September 4, 1999 - Market Leader Almost Ruined by U.S. Lawsuits
A FEW years ago, while litigious claimants in the United States were trying to squeeze the odd million dollars out of Cessna - and anyone else who made aircraft - I and other members of the Flight International Paris Show team were perfectly happy to hire a Cessna twin to take us to the French capital from Stapleford in Essex. The same goes for countless other customers.
In general aviation, private and business flying, Cessna Aircraft, of Wichita, Kansas, is number one in the world. The company has delivered thousands more aircraft than any other manufacturer, mostly light private and club aircraft, with up to four seats. The 404 Titan is one of the company's larger twin-engined models. The first was the Cessna 310 of 1953 and since then many thousands of twin-engined Cessnas have been delivered. At first, these aircraft had two piston-driven engines of 240hp each, but over the years customers have wanted more. The 404 has 375hp engines. Some models have a pressurised cabin for efficient cruising at a height of about 25,000ft and the cruising speed is typically 230mph. These are smooth and reliable aircraft with anything up to 12 seats arranged in side-by-side pairs. Dual controls can be provided for two pilots at the front. In 1974, Cessna decided that, with the fast, pressurised Golden Eagle already in production, it would begin production of a new line of aircraft using the more powerful turboprop engines, where a jet engine drives a propeller. The resulting aircraft, the Conquest I, with the Canadian 450hp PT6A engines, and the Conquest II with 636hp TEP331 engines, were made by AlliedSignal in the US.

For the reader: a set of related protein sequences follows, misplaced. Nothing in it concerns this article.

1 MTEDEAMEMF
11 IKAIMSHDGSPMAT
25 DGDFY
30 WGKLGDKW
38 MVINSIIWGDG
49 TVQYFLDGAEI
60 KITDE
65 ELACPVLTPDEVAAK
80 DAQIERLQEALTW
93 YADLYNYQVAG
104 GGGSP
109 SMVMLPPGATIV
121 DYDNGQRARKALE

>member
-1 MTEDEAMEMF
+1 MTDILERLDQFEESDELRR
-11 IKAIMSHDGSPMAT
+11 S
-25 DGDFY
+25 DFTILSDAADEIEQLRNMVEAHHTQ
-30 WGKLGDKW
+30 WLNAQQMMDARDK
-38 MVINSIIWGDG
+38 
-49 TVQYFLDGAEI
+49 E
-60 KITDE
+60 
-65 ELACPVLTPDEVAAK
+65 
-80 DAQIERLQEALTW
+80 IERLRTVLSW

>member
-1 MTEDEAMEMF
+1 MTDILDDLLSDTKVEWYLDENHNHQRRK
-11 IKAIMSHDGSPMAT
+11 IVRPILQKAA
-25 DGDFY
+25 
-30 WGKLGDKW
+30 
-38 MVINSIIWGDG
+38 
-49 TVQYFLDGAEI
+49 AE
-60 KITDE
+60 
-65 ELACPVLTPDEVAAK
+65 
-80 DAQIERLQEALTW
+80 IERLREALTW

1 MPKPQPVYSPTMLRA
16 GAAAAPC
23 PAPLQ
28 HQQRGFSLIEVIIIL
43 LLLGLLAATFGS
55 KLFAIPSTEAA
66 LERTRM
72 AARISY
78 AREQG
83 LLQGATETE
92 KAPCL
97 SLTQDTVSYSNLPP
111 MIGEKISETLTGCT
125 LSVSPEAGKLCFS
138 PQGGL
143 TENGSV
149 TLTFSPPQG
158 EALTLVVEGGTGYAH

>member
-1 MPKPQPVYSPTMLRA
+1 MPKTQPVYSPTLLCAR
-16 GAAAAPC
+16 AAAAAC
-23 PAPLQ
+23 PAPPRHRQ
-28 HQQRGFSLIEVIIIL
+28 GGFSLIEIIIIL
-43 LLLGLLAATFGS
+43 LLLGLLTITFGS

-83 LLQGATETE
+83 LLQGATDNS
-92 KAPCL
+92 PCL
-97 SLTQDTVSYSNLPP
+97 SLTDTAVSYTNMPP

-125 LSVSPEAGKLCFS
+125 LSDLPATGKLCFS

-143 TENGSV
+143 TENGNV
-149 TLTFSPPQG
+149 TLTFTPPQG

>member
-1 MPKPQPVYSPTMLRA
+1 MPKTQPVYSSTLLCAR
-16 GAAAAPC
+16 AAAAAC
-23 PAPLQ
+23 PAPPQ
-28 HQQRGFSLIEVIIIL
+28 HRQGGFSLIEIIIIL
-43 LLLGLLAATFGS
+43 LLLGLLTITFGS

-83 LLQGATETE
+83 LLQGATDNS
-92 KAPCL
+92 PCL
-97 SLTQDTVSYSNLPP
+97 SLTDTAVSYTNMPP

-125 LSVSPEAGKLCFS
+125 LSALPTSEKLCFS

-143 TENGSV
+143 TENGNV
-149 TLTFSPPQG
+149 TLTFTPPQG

In the early 1980s, Cessna was churning out such aircraft for the world market. Then it was knocked for six by litigants in the US who found they could sue at the drop of a hat, even for a supposed fault in an aircraft bought second -hand. Cessna simply shut down its piston-engined production lines (while continuing to make expensive business jets).
Something had to be done and on 17 August, 1994, President Clinton signed the General Aviation Revitalization Act which enabled limited production of the propeller aircraft to begin again. It should be emphasised that none of this litigation in any way reflected on the aircraft or the good name of Cessna. Throughout, Cessna's French licensee, Reims Aviation, never ceased production. Today, the threat of capricious litigation in the US has been eased, but Cessna has still not resumed production of aircraft with twin piston engines. Probably hit harder than any other company by US litigants, Cessna is clawing its way back into this market and it will be intensely interested to discover the cause of a serious accident involving what was no doubt a properly maintained aircraft occupied by experienced flight crews.
It was inconceivable that this could happen, despite early reports of propeller trouble. It was a fine day in Glasgow. What could happen? A collision with a power cable? With a giant bird? Maybe a foreign body got stuck in the flight controls? We will eventually know. lBill Gunston OBE, a fellow of the Royal Aeronautical Society, was a pilot and instructor with the RAF from 1945 to 1948 and has written for the aviation journal Flight International for more than two decades.
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